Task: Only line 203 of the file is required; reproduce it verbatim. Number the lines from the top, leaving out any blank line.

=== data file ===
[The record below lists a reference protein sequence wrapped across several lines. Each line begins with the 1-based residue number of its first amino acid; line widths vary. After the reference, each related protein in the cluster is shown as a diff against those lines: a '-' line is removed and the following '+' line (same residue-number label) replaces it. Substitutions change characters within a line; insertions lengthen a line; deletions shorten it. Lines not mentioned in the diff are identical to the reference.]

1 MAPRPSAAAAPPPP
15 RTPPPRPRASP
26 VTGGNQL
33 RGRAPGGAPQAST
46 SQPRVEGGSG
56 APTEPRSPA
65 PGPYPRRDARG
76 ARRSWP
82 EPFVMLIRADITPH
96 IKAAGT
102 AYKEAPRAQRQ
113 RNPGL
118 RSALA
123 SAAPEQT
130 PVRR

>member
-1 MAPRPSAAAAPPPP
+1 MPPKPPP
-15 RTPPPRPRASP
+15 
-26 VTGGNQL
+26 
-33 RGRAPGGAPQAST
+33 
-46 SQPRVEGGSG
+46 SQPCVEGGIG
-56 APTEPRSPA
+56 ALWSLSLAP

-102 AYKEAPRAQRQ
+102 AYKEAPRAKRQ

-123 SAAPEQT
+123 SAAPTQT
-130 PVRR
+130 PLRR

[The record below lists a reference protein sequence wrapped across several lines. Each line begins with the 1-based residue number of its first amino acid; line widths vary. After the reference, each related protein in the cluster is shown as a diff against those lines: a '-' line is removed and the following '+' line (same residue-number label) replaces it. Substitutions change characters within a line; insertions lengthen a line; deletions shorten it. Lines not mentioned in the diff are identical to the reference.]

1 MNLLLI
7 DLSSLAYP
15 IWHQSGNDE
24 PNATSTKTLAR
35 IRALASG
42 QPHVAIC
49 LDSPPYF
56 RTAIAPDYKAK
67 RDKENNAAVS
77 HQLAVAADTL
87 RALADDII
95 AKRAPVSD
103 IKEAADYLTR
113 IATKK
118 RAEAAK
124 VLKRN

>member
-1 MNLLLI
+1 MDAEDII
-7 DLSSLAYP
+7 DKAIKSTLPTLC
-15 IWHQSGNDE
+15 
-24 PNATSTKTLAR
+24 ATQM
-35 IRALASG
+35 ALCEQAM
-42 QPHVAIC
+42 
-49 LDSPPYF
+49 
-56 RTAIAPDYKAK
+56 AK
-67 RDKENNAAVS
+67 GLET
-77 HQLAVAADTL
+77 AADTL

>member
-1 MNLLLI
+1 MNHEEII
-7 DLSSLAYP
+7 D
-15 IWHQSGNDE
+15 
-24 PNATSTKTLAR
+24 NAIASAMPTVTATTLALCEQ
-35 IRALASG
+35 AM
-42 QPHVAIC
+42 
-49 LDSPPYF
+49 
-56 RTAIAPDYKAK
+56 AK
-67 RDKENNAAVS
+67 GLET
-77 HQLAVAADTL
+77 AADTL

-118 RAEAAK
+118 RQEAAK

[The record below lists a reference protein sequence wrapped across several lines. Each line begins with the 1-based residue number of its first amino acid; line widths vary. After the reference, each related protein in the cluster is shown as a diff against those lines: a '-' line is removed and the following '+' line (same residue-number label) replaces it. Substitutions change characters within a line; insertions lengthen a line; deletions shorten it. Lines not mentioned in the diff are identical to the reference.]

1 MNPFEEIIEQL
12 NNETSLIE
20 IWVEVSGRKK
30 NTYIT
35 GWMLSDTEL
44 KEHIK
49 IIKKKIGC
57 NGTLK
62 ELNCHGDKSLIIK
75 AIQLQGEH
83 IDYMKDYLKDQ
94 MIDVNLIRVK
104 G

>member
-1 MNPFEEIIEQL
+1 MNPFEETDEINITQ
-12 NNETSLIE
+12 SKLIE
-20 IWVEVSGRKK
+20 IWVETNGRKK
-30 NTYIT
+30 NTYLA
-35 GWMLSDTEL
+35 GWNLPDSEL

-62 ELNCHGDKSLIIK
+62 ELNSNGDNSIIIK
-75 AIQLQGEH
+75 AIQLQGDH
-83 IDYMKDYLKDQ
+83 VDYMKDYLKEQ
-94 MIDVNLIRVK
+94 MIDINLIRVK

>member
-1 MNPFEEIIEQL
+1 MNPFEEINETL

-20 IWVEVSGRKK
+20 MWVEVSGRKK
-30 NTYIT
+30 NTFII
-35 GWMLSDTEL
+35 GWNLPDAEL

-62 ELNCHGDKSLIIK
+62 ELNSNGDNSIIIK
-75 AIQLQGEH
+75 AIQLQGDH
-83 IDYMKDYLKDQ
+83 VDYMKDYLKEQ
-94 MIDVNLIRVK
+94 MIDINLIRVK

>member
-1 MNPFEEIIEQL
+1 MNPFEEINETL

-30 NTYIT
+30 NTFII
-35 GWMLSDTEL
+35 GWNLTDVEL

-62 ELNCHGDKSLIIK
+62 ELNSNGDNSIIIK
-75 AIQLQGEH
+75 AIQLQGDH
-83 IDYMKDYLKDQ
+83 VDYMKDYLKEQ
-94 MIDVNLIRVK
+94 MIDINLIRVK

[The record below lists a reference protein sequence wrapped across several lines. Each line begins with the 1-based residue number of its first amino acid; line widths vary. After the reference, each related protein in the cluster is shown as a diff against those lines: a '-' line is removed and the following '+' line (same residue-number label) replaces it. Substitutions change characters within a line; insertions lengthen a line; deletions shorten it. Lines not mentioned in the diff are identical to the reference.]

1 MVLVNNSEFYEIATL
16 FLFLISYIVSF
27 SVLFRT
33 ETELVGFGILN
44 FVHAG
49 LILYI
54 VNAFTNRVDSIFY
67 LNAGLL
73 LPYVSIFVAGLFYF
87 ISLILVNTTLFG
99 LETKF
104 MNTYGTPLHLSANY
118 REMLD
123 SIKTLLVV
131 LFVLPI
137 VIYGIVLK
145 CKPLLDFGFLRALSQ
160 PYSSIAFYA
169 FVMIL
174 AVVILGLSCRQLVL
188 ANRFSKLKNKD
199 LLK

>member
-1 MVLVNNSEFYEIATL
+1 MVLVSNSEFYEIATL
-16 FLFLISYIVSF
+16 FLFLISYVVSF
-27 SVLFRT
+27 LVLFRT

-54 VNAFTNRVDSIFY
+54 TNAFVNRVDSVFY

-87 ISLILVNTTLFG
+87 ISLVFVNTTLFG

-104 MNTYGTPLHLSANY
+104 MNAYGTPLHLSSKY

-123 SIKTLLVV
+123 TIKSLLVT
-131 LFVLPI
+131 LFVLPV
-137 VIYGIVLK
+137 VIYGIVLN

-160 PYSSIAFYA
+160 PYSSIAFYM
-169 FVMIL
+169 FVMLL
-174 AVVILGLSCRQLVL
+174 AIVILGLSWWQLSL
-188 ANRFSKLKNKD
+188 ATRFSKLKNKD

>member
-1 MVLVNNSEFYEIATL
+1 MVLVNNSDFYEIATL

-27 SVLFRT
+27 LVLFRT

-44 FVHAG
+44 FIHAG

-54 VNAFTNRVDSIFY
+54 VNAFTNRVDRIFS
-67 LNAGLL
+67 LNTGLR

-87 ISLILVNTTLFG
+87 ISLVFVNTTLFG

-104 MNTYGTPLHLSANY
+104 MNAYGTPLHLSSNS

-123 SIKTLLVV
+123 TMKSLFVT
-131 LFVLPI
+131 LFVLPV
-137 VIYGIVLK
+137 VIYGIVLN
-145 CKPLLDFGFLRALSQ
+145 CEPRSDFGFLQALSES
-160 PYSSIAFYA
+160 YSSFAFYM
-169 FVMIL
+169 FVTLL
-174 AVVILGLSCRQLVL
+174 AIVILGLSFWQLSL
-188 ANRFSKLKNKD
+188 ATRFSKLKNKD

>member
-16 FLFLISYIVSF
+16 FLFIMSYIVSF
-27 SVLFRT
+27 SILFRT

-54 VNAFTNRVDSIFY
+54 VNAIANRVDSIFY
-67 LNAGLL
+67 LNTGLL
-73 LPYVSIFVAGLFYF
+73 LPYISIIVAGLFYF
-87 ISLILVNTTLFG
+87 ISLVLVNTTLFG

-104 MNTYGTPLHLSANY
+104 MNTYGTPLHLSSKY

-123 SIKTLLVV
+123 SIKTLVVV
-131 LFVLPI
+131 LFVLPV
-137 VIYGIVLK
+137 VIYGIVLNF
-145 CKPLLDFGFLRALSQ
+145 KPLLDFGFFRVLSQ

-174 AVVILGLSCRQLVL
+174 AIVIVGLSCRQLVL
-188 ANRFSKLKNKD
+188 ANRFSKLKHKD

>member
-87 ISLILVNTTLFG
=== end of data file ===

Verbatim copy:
+137 VIYGIVLN